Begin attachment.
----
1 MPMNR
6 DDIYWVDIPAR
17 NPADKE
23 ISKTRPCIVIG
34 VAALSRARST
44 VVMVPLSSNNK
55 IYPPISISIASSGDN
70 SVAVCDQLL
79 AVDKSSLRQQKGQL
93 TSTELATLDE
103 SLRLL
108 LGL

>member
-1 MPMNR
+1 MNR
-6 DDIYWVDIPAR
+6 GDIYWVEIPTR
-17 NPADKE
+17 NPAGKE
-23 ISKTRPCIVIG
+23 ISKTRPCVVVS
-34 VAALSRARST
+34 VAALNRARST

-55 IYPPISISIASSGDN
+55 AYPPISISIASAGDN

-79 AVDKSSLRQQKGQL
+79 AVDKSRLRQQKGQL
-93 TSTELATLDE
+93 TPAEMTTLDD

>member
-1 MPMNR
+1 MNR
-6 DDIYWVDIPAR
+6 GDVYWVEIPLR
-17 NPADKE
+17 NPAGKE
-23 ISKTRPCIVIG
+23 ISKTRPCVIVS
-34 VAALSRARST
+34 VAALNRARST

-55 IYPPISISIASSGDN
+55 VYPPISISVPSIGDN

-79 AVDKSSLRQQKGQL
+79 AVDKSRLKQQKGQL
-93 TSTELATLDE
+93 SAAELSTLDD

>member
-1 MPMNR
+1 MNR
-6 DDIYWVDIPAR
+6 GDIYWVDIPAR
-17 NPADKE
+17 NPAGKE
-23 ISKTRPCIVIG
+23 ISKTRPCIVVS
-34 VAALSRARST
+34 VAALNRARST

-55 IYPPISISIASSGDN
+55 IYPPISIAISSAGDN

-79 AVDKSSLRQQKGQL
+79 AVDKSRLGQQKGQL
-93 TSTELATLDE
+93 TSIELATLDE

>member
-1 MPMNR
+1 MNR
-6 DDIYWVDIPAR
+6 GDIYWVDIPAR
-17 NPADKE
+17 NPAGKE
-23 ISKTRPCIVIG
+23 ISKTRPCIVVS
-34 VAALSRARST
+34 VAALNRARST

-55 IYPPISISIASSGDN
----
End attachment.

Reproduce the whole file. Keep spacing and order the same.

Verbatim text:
1 MPMNR
6 DDIYWVDIPAR
17 NPADKE
23 ISKTRPCIVIG
34 VAALSRARST
44 VVMVPLSSNNK
55 IYPPISISIASSGDN
70 SVAVCDQLL
79 AVDKSSLRQQKGQL
93 TSTELATLDE
103 SLRLL
108 LGL

>member
-1 MPMNR
+1 MNR
-6 DDIYWVDIPAR
+6 GDIYWVEIPTR
-17 NPADKE
+17 NPAGKE
-23 ISKTRPCIVIG
+23 ISKTRPCVVVS
-34 VAALSRARST
+34 VAALNRARST

-55 IYPPISISIASSGDN
+55 AYPPISISIASAGDN

-79 AVDKSSLRQQKGQL
+79 AVDKSRLRQQKGQL
-93 TSTELATLDE
+93 TPAEMTTLDD

>member
-1 MPMNR
+1 MNR
-6 DDIYWVDIPAR
+6 GDVYWVEIPLR
-17 NPADKE
+17 NPAGKE
-23 ISKTRPCIVIG
+23 ISKTRPCVIVS
-34 VAALSRARST
+34 VAALNRARST

-55 IYPPISISIASSGDN
+55 VYPPISISVPSIGDN

-79 AVDKSSLRQQKGQL
+79 AVDKSRLKQQKGQL
-93 TSTELATLDE
+93 SAAELSTLDD

>member
-1 MPMNR
+1 MNR
-6 DDIYWVDIPAR
+6 GDIYWVDIPAR
-17 NPADKE
+17 NPAGKE
-23 ISKTRPCIVIG
+23 ISKTRPCIVVS
-34 VAALSRARST
+34 VAALNRARST

-55 IYPPISISIASSGDN
+55 IYPPISIAISSAGDN

-79 AVDKSSLRQQKGQL
+79 AVDKSRLGQQKGQL
-93 TSTELATLDE
+93 TSIELATLDE

>member
-1 MPMNR
+1 MNR
-6 DDIYWVDIPAR
+6 GDIYWVDIPAR
-17 NPADKE
+17 NPAGKE
-23 ISKTRPCIVIG
+23 ISKTRPCIVVS
-34 VAALSRARST
+34 VAALNRARST

-55 IYPPISISIASSGDN